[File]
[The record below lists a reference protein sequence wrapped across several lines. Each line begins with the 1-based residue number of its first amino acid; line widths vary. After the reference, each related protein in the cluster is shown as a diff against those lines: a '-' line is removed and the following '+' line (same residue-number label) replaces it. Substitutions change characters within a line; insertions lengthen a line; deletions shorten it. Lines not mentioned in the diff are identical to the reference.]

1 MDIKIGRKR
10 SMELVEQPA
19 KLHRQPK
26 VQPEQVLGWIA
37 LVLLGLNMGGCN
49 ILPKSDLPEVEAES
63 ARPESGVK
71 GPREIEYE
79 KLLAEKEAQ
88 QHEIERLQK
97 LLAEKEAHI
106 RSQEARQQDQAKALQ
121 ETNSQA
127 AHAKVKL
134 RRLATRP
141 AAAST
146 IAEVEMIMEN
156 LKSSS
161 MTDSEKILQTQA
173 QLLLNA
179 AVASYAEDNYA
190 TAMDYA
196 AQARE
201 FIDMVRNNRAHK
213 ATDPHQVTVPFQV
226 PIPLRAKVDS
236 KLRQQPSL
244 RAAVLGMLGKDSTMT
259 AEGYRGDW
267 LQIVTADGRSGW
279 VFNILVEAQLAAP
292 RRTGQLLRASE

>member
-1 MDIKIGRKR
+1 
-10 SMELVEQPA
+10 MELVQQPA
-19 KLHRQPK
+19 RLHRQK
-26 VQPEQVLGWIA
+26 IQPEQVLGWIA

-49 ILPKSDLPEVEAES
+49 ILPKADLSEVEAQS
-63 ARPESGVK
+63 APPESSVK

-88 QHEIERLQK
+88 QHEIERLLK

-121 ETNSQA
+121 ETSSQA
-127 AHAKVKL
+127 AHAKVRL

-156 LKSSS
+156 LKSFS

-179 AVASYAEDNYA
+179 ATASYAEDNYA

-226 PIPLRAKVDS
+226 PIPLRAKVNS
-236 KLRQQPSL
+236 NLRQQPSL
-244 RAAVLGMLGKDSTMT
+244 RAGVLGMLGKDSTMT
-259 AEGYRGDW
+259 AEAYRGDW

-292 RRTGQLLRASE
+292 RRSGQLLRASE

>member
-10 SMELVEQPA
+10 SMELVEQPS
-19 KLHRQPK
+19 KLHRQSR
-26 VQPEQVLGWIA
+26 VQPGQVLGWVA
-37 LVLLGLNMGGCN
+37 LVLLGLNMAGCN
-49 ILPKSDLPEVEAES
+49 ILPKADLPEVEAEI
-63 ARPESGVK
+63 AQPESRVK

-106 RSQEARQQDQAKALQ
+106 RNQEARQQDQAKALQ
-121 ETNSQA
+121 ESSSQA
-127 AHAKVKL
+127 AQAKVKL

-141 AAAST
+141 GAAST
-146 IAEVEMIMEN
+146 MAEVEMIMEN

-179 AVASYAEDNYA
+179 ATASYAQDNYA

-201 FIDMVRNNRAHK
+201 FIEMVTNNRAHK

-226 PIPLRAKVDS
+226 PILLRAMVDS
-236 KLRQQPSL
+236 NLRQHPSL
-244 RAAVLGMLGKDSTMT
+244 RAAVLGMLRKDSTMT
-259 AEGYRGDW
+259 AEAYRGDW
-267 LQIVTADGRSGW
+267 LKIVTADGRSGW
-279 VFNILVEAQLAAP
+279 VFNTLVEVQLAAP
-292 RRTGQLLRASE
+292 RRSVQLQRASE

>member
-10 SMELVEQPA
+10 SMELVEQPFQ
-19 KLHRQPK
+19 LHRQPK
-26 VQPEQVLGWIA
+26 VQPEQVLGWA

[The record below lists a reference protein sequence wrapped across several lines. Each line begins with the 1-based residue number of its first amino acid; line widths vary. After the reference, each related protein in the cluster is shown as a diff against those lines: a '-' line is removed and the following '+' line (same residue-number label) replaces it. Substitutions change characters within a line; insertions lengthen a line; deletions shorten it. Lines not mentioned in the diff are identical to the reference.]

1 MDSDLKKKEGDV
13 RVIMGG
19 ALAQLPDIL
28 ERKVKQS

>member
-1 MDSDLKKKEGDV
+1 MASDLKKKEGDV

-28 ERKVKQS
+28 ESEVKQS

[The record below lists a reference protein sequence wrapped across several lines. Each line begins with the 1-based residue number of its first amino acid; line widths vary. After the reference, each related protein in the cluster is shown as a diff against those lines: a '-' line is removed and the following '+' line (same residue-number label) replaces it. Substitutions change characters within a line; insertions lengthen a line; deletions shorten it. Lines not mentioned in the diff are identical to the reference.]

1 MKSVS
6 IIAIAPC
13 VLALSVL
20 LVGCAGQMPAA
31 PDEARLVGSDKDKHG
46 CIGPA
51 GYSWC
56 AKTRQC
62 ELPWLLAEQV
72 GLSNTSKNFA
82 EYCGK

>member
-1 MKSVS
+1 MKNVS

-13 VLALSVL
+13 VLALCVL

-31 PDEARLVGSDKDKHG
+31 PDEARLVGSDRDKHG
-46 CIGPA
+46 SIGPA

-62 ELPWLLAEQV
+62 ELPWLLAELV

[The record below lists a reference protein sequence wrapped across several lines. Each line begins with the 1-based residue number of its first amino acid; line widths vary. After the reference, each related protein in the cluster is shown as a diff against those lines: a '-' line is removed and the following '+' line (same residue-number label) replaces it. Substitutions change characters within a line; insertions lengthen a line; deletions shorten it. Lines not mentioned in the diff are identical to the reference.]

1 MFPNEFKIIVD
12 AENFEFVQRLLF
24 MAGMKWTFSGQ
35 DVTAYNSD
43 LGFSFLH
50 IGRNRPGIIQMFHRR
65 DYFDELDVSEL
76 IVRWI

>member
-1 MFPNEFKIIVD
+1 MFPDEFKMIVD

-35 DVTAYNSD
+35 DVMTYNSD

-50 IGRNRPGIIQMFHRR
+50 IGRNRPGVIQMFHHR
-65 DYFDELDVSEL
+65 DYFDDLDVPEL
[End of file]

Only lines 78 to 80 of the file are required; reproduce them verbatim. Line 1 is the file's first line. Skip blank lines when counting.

-63 ARPESGVK
+63 AQPESRVK

-106 RSQEARQQDQAKALQ